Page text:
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Puffy cumulus clouds were moving across the sky, pushed by the same wind currents that, when heated by the sun, provided thermals for a lone hawk cruising above the crowd with nary a wing beating, soaring this way and that with apparent ease.

The grounds of the Albright-Knox Art Gallery were crowded Sunday with lawn chairs, even as some souls found their place on the steps directly in front of the players or set up camp across the street near Hoyt Lake.

A cool breeze made its way toward the steps of the museum where the Summer Jazz Series was in session. The whole ambience of the day and place was laid back, just the sort of thing that the playing of tenor saxophonist Don Rice and his trio of backup musicians only enhanced.

Don Metz, the series organizer, in his remarks before the concert began, noted that Rice has performed every summer in Buffalo for a number of years (the saxophonist flies in from his home in California to do so) and is one of Metz’s favorite ballad players. With that in mind, it made perfect sense for Rice to create a set list leaning heavily toward arrangements that focused on his strength.

Early and mid-20th century standards, like “Days of Wine and Roses,” “Tenderly,” “Body and Soul” and “Just My Foolish Heart,” all benefitted from his gently swinging phrases. He even slowed down the pace that most bands take when playing Billy Strayhorn’s “Take the ‘A’ Train,” using an arrangement that drew out the melody and stretched it without any major damage incurring.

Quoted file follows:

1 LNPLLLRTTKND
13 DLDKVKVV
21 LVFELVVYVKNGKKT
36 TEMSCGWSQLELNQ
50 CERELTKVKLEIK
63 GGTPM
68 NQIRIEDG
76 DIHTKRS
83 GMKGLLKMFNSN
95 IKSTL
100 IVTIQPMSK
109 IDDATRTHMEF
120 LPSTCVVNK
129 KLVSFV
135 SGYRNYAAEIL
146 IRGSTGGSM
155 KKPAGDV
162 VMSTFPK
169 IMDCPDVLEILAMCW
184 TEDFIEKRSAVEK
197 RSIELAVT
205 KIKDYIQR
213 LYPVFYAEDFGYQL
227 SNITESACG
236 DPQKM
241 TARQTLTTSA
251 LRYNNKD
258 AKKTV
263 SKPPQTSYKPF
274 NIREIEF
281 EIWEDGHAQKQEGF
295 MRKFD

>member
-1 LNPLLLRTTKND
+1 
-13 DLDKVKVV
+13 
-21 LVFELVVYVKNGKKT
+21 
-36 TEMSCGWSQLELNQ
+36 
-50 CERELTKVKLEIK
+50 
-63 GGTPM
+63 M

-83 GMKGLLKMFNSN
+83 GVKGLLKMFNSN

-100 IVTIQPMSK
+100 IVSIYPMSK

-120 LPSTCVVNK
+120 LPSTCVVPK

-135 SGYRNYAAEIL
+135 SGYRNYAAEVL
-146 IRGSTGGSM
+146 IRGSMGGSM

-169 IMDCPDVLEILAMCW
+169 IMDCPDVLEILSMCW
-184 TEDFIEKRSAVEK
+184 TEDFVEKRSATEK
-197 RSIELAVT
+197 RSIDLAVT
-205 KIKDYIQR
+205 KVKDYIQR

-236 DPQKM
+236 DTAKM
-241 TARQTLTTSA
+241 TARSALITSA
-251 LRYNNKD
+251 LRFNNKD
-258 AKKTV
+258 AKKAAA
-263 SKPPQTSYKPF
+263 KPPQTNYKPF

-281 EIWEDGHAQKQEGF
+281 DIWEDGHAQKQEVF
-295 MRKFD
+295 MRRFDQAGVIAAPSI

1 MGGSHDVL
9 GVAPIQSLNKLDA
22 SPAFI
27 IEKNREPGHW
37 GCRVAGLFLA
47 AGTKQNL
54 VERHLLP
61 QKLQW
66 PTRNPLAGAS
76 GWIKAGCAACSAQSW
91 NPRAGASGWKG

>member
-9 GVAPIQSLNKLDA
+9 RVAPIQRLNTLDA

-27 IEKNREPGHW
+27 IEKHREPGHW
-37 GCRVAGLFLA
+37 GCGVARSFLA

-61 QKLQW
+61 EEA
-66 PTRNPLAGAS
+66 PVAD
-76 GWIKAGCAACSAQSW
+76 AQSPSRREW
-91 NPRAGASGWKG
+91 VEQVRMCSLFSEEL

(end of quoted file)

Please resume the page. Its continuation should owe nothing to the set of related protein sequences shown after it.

In many ways Rice ballad playing probably owes a lot to Stan Getz, but whereas Getz sometimes played mid- and up-tempo tunes with considerable verve, Rice’s lighter phrasing, even in Dizzy Gillespie’s “Birk’s Works,” was less urgent – more of handshake than a hug. The pacing was there – driven by drummer Dan Hull, bassist Wayne Moose and pianist Jay Bianchi – but the energy level was channeled more toward comfort rather than virtuosity (not that any of them lacked the chops necessary to rile things up).

Still, every note heard glided into the ears, got toes to tap and even cajoled a few people to get up and dance. Members of the audience were, for the most part, attentive. All of the sidemen took solos, acquitting themselves well and doing a heck of a job supporting Rice.

There really wasn’t a bad or negative thing that one could say about the whole concert. Why? Because the music, the audience and the weather were in sync.

Concerts like the one on Sunday are like gatherings with loved ones where flaws fade into the background and nobody misses the troublemakers.

Every once in a while, it is good to gently recharge the soul instead of exciting it.